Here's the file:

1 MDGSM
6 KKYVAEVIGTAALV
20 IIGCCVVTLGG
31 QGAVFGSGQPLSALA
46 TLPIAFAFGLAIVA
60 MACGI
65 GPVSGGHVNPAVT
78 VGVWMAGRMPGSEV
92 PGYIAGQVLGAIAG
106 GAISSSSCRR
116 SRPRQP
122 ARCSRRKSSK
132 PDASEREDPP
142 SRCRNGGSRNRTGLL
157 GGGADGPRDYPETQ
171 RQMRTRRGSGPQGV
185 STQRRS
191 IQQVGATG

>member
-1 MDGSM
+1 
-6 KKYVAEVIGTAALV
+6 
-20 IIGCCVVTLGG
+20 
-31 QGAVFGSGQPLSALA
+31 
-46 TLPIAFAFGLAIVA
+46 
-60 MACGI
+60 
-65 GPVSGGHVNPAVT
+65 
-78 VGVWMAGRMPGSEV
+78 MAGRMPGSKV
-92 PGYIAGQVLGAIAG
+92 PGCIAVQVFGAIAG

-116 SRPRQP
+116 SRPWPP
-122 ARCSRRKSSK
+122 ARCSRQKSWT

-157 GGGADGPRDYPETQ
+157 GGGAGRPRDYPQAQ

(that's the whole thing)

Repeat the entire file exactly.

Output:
1 MDGSM
6 KKYVAEVIGTAALV
20 IIGCCVVTLGG
31 QGAVFGSGQPLSALA
46 TLPIAFAFGLAIVA
60 MACGI
65 GPVSGGHVNPAVT
78 VGVWMAGRMPGSEV
92 PGYIAGQVLGAIAG
106 GAISSSSCRR
116 SRPRQP
122 ARCSRRKSSK
132 PDASEREDPP
142 SRCRNGGSRNRTGLL
157 GGGADGPRDYPETQ
171 RQMRTRRGSGPQGV
185 STQRRS
191 IQQVGATG

>member
-1 MDGSM
+1 
-6 KKYVAEVIGTAALV
+6 
-20 IIGCCVVTLGG
+20 
-31 QGAVFGSGQPLSALA
+31 
-46 TLPIAFAFGLAIVA
+46 
-60 MACGI
+60 
-65 GPVSGGHVNPAVT
+65 
-78 VGVWMAGRMPGSEV
+78 MAGRMPGSKV
-92 PGYIAGQVLGAIAG
+92 PGCIAVQVFGAIAG

-116 SRPRQP
+116 SRPWPP
-122 ARCSRRKSSK
+122 ARCSRQKSWT

-157 GGGADGPRDYPETQ
+157 GGGAGRPRDYPQAQ